We are of opinion that the section of the code as construed is not unconstitutional. The precise point has not been decided by this court, but it has been laid down in cases which raise greater difficulties than the present, that this provision of the Constitution establishes a rule of evidence rather than of jurisdiction. Wisconsin v. Pelican Ins. Co., 127 U.S. 265, 291; Andrews v. Andrews, 188 U.S. 14, 36. The Constitution does not require the State of New York to give jurisdiction to the Supreme Court against its will. If the plaintiff can find a court into which it has a right to come, then the effect of the judgment is fixed by the Constitution and the act in pursuance of it which Congress has passed. Rev. Stat. § 905. But the Constitution does not require the State to provide such a court. See Missouri v. Lewis, 101 U.S. 22, 30. If the State does provide a court to which its own citizens may resort in a certain class of cases, it may be that citizens of other States of the Union also would have a right to resort to it in cases of the same class. Blake v. McClung, 172 U.S. 239, 256. But that right, even when the suit was upon a judgment of another State, would not rest on the first section of article IV, on which alone the plaintiff relies or can rely, but would depend on the second section, entitling the citizens of each State to all privileges and immunities of citizens in the several States. The plaintiff is not a citizen within this section, Paul v. Virginia, 8 Wall. 168; Waters-Pierce Oil Co. v. Texas, 177 U.S. 28, 45, and did not set it up. The general power of a State to restrict the right of a foreign corporation to sue in its courts is assumed in Bank of Augusta v. Earle, 13 Pet. 519, 589-591. As to discrimination against non-residents, see Chemung Canal Bank v. Lowery, 93 U.S. 72.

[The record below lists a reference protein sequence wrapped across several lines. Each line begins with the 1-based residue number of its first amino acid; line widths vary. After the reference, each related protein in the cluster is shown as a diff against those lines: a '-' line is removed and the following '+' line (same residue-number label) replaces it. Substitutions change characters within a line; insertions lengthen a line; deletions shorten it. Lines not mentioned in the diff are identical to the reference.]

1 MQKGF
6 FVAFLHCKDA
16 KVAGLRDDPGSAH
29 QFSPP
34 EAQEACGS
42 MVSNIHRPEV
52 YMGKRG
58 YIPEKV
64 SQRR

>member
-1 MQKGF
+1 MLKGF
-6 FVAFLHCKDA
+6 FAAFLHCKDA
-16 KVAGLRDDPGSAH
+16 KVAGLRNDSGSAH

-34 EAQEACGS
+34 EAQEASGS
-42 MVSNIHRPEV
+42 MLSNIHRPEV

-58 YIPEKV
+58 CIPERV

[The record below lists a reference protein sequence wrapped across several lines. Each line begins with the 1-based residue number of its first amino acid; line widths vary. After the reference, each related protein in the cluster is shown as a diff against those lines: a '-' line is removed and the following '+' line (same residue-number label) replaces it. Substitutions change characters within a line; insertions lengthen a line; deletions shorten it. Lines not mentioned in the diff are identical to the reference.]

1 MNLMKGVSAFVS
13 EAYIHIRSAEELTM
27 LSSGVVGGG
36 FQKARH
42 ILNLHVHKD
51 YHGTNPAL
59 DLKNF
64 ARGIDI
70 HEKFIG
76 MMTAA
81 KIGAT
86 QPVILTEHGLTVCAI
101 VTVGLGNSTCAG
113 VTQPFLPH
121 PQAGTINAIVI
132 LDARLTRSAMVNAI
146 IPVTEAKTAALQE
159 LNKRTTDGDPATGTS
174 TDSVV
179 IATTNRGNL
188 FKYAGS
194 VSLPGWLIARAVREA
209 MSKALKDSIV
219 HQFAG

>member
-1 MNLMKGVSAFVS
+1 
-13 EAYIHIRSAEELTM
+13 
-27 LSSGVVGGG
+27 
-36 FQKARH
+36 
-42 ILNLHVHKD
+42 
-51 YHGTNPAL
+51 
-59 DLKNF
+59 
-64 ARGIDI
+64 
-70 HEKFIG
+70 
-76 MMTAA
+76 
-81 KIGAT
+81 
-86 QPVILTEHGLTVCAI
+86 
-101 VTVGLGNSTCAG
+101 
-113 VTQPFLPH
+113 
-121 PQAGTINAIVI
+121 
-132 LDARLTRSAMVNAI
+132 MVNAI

The plaintiff lays great stress upon Christmas v. Russell, 5 Wall. 290. In that case suit was brought in Mississippi on a Kentucky judgment against a citizen of Mississippi upon a promissory note made in Mississippi and payable in New Orleans. A suit upon the note would have been barred by the Mississippi statute of limitations when the suit in Kentucky was begun, and the defendant set up a statute of Mississippi providing that no action should be maintained upon a judgment rendered in such circumstances without the State against a resident of the State. It was held that the statute was void, and that as the judgment was valid in Kentucky it could not be treated as invalid in Mississippi. It will be observed that this was a suit by a citizen. There was no suggestion that the statute went to the jurisdiction of the court. Obviously it did not. Indeed, the suit was brought in the United States Circuit Court. The statute made no discrimination in the right to come into court, according to the character of the plaintiff or of the cause of action, but attempted to create a defense against a plaintiff assumed to have a right to come into court and to invoke the jurisdiction. But when the plaintiff was in court and exhibited his judgment, it was too late for the State to interfere. In the case at bar the plaintiff had no right to come into the New York Supreme Court.
What, if any, limits there may be to state restrictions upon the jurisdiction of state courts, when such restrictions do not encounter article IV, section 2, of the Constitution, it is unnecessary to discuss. But we think it too plain for further argument that the New York restriction upon suits by foreign corporations against foreign corporations is not affected by either section 1 or section 2 of article IV. It will be time enough to consider the suggestion that the law is an interference with interstate commerce, within Cooper Manuf. Co. v. Ferguson, 113 U.S. 727, 734, when the record presents it. The question is one of degree, and it is obvious that the supposed interference is very remote. See Diamond Glue Co. v. United States Glue Co., 187 U.S. 611, 616.